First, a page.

Ahmed Raza Khan Barelvi

From Wikipedia, the free encyclopedia
  (Redirected from Ahmed Raza Khan)
Jump to: navigation, search
Not to be confused with Syed Ahmad.
Ahmed Raza Khan Barelvi
DargahAlahazrat.jpg
Title Ala Hazrat
Born 14 June 1856[1]
Muhallah Jasoli, Bareilly, NWP, British Indian Empire
Died 28 October 1921(1921-10-28) (aged 65)
Muhallah Sodagraan, Bareilly, UP, British Indian Empire
Nationality India
Ethnicity Pashtuns
Era Modern era
Region South Asia
Jurisprudence Hanafi
Creed Sunni
Main interest(s) Aqeedah, Fiqh, Tasawwuf
Website [1]


Barelvi movement
DargahAlahazrat.jpg
Tomb of Ahmed Raza Khan
Central figures

Ahmed Raza Khan Barelvi
Shah Waliullah
Haji Imdadullah Muhajir Makki
Meher Ali Shah

Mufti Amjad Ali Aazmi
Hamid Raza Khan

Organizations

Jamaat Ahle Sunnat, Pakistan
Sunni Tehreek, Pakistan
Sunni Ittehad Council, Pakistan
Dawat-e-Islami, International
World Islamic Mission, International
Sunni Dawat-e-Islami, International

Institutions

Jamiatur Raza (Bareily, UP, India)
Al Jamiatul Ashrafia (Azamgarh, UP, India)
Manzar-e-Islam (Bareily, UP, India)
Al-Jame-atul-Islamia (Faizabad, UP, India)

Notable Scholars

Sarfraz Ahmed Naeemi, Pakistan
Ilyas Qadri, Pakistan
Muhammad Muslehuddin Siddiqui, Pakistan
Allama Arshadul Qaudri, India

Literature & Media

Kanzul Iman, translation of the Qur'an
Madani Channel

Ahmed Raza Khan Barelvi (Urdu: احمد رضاخان بریلوی‎, Hindi: अहमद रज़ा खान, Born: 14 june 1856 AD or 10 Shawwal 1272 AH in Muhallah Jasoli Bareilly, UP[2] __Died: 28 October 1921 AD or 25 Safar 1340 AH in Bareilly, UP[3]), known as Aala Hazrat, was a Hanafi Sunni who founded the Barelvi movement of South Asia.[4][5][6] Raza Khan wrote on numerous topics, including law, religion, philosophy and the sciences. He wrote numerous works on Muhammad.[5]

Early life[edit]

His father was Naqi Ali Khan, his grand father was Raza Ali Khan and his great-grandfather Shah Kazim Ali Khan.[7] His ancestors were Pashtuns from Kandahar.[8]

Ahmad was born on 14 June 1856 in Jasuli, one of the areas of Bareilly Sharif, united India. His birth name is Mohammad however his grandfather called him Ahmad Raza and his mother named him Amman Miyān. He became famous with the name which was kept by his grandfather.[9] Khan used the appellation "Abdul Mustafa" (slave [or servant] of Mustafa) prior to signing his name in correspondence.[10]


Meeting with Qutub Ul Aqtab Hazrat Fazle Rehma Ganjmuradabadi (rahmatullah alaih):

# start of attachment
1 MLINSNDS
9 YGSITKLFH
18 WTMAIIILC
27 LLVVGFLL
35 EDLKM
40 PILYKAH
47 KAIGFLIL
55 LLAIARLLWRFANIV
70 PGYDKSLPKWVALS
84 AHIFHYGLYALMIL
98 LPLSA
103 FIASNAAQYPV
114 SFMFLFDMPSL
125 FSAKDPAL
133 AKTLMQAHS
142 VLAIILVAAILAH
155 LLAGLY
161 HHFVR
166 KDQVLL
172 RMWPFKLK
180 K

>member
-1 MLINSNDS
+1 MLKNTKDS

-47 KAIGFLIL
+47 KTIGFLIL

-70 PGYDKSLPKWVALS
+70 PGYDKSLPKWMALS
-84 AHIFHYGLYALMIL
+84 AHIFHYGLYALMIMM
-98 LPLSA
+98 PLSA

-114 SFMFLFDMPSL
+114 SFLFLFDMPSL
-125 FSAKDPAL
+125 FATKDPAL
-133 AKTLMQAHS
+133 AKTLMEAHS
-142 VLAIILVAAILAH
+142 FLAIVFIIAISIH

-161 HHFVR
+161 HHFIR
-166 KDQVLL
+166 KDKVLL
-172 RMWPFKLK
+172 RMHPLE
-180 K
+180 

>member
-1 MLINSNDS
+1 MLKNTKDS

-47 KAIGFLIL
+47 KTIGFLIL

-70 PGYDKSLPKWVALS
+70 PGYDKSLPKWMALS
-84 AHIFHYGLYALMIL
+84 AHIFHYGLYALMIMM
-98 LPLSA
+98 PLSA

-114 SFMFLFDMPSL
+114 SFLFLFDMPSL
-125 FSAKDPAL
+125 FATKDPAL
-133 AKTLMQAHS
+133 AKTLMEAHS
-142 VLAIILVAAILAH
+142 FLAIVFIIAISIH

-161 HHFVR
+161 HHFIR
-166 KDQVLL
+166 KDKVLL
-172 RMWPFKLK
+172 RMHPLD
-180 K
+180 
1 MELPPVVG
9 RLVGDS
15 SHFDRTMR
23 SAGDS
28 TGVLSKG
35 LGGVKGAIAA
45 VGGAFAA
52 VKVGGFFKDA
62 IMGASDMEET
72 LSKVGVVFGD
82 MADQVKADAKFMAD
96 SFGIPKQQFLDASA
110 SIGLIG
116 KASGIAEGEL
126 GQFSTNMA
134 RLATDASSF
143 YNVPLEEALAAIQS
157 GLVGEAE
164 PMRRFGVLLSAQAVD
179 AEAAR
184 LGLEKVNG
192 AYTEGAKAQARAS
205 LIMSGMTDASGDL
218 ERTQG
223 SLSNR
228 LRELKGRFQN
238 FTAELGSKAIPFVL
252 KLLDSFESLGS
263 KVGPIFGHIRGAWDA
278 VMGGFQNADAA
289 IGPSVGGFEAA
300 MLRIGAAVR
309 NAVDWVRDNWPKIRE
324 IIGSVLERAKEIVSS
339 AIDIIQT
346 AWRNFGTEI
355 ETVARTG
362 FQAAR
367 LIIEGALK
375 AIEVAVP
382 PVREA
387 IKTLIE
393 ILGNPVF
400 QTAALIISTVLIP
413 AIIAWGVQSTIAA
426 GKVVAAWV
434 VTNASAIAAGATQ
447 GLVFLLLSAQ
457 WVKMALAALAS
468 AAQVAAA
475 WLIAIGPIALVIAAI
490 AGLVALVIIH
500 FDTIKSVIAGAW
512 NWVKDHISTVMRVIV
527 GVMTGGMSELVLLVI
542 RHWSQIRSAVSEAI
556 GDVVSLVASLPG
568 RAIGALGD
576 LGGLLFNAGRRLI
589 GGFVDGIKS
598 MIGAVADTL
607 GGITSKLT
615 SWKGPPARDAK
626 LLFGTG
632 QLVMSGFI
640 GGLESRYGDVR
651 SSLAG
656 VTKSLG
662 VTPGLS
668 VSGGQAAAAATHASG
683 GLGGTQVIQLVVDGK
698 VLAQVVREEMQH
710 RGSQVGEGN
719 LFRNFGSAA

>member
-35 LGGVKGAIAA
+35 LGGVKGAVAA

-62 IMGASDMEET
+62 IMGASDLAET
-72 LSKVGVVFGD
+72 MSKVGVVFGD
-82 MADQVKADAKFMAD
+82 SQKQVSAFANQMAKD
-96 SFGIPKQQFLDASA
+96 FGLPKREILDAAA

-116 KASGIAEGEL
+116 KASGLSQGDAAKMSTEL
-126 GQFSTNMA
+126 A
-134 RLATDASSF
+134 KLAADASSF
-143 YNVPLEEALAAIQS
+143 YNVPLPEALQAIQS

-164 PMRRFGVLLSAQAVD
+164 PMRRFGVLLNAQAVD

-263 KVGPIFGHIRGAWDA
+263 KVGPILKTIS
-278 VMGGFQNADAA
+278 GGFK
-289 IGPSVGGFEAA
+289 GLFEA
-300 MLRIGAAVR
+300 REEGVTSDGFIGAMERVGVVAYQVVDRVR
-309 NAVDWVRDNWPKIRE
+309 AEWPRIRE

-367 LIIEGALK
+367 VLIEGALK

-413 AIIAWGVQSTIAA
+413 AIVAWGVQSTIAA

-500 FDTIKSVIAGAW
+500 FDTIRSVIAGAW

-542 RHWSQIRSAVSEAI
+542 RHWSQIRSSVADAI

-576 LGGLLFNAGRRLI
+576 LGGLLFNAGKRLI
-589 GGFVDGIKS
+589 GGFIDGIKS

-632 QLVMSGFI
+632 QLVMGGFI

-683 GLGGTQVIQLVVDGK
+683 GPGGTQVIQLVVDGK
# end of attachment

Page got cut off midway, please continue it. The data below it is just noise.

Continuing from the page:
Hazrat Raza Ali Khan the grand father of Ala Hazrat (rehmatulah alaih) was the mureed of Hazrat Maulna Fazle Rehma Ganjmuradabadi (rahmatullah alaih) beoz of this Imam Ahmed raza (Ala Hazrat) (rahmatullah alaih) came to meet Hazrat Maulna Fazle Rehma Ganjmuradabadi (rahmatullah alaih) in the month of ramzan. At this time Hazrat Was around 85 years of age and Imam Ahmed raza (rahmatullah alaih) was around 18-20 years. After reaching ganjmuradabad sharif Ala Hazrat(rehmatullah alaih) informed Hazrat Maulna Fazl-e-Rehman Gunjmuradabadi (rahmatullah alaih) about his visit and is eager to meet him through a khadim, On hearing this Maulna Fazl-e-Rehman Gunjmuradabadi (rahmatullah alaih) relpied what he want from a fakir, His Father is a scholar(aalim), His Grandfather is a scholar, he himself is a scholar, later called him, Ala Hazrat (rahmatullah alaih) asked Hazrat Maulna Fazle Rehma Ganjmuradabadi (rahmatullah alaih) what does he think of Milad Sharif instead of repling to the quetion Hazrat Maulna Fazle Rehma Ganjmuradabadi (rahmatullah alaih) asked him what do you think of Milaad Sharif you your self are a scholar on which Ahmed raza (rahmatullah alaih) replied for me it is mujtahab on hearing the answer Hazrat Maulna Fazle Rehma Ganjmuradabadi (rahmatullah alaih) said for me it is sunnat, and said that the Sahaba-E-Karam(Radi Allahu anhu) who use to take part in jihad use to praise our Holy Prophet(Salla Allahu ta'ala 'alayhi wa Sallam) among their people and use to tell all people that how ALLAH has blessed his Holy Prophet(Salla Allahu ta'ala 'alayhi wa Sallam) and many other things this is what we do in Milad Sharif the only differnce is that the Sahaba-E-Karam(Radi Allahu anhu) use to distribute their head while you people distribute Laddu(sweet) and after this Ala Hazrat(rahmatullah alaih) asked him for any guindance tips on which Hazrat Maulna Fazle Rehma Ganjmuradabadi (rahmatullah alaih) replied dont do takfir in a hurry, Ala Hazrat(rahmatullah alaih) on hearing this started thinking that i called only those people kafir who dis obeys our Holy Prophet(sal-lal-laho-tala-alihi-wasalm) Hazrat Maulna Fazle Rehma Ganjmuradabadi (rahmatullah alaih) came to know what Ahmed Raza (rahmatullah alaih) was thinking by KASHF and replied yes yes undoubetly if any one disobeys the Holy Prophet(sal-lal-laho-tala-alihi-wasalm) even in a slightest manner is undoubtely Kafir.